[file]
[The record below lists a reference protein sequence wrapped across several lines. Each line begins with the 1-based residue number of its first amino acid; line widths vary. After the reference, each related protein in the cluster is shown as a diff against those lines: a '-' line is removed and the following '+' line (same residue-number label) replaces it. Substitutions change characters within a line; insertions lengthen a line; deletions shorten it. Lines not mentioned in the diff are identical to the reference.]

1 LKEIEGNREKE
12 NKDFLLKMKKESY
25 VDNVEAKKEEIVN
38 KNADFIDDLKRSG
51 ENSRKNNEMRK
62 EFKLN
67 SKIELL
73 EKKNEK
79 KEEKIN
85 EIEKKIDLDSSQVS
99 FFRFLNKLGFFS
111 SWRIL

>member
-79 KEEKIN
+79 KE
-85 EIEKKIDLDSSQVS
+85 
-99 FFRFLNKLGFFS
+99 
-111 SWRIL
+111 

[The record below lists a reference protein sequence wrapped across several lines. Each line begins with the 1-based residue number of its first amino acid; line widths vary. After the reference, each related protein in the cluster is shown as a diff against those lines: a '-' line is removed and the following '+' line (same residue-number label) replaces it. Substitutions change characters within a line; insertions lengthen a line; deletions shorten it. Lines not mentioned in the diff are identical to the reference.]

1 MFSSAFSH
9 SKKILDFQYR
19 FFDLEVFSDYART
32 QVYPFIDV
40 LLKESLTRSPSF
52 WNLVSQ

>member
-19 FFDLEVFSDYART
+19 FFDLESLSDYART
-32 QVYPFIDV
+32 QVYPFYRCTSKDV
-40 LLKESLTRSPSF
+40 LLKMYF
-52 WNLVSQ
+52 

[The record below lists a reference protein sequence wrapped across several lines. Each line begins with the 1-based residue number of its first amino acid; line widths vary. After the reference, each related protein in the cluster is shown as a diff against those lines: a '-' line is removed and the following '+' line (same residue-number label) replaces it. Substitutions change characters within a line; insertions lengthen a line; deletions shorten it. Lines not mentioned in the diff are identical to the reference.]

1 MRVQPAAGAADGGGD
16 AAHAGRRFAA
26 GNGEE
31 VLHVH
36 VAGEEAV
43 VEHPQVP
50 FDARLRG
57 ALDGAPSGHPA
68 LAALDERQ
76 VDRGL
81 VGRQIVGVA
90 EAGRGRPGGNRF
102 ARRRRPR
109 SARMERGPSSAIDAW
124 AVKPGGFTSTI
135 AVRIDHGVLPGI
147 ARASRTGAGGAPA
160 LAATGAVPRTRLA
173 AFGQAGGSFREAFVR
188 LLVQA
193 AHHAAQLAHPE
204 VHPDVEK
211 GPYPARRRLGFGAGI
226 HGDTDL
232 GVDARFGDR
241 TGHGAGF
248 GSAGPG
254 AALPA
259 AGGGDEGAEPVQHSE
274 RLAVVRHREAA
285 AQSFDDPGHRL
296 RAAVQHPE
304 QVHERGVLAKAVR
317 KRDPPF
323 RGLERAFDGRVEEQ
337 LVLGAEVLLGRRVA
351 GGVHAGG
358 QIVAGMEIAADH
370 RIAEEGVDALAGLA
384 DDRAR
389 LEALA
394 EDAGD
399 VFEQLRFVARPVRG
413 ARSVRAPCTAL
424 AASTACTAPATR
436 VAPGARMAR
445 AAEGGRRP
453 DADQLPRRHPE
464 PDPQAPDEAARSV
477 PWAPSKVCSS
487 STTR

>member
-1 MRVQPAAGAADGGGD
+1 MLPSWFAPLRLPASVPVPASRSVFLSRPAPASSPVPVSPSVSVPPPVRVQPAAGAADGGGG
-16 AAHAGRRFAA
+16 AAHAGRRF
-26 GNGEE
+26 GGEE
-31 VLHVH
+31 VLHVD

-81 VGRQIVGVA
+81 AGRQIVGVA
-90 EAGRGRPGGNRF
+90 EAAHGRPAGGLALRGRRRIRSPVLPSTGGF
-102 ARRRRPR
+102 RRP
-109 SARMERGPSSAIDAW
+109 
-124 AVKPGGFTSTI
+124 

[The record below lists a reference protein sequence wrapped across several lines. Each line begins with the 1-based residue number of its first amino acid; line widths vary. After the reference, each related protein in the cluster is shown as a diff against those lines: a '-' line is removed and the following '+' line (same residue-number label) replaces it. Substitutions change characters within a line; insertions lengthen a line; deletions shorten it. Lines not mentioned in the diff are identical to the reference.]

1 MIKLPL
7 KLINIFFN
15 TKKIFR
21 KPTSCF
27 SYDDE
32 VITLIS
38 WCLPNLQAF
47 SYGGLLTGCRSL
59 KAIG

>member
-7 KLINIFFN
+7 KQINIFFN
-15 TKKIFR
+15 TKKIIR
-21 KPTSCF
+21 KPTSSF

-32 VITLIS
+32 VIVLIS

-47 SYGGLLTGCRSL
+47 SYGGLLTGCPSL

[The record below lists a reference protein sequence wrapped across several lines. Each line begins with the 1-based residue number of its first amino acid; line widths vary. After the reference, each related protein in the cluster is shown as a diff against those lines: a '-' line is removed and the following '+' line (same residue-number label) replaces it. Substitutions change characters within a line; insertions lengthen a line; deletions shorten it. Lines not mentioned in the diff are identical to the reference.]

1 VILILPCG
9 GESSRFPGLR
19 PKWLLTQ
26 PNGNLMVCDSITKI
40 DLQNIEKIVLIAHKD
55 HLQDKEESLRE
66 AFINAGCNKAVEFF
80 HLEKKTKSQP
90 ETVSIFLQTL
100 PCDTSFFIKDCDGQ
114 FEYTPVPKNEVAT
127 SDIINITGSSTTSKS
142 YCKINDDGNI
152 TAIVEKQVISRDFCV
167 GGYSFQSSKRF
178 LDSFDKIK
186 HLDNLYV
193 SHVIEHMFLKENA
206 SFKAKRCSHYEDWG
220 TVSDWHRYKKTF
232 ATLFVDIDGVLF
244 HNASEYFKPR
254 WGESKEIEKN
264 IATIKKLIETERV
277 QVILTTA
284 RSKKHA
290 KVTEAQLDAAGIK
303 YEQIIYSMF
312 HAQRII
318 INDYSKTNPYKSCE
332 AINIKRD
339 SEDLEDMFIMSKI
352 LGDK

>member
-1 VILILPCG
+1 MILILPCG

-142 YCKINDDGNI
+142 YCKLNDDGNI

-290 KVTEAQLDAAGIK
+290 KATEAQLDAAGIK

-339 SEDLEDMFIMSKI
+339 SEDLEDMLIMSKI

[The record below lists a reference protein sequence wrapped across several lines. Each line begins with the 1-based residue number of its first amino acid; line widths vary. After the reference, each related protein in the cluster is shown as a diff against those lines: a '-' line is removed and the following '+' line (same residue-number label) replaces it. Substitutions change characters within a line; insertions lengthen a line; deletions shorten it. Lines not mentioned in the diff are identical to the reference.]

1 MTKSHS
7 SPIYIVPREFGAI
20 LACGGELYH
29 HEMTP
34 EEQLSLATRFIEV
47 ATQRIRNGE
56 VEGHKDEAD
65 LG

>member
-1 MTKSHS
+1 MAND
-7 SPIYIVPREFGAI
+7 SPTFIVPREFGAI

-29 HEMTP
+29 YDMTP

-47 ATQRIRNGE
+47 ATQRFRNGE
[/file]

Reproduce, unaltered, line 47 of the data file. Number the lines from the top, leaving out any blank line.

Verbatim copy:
57 ALDGAPSGHPA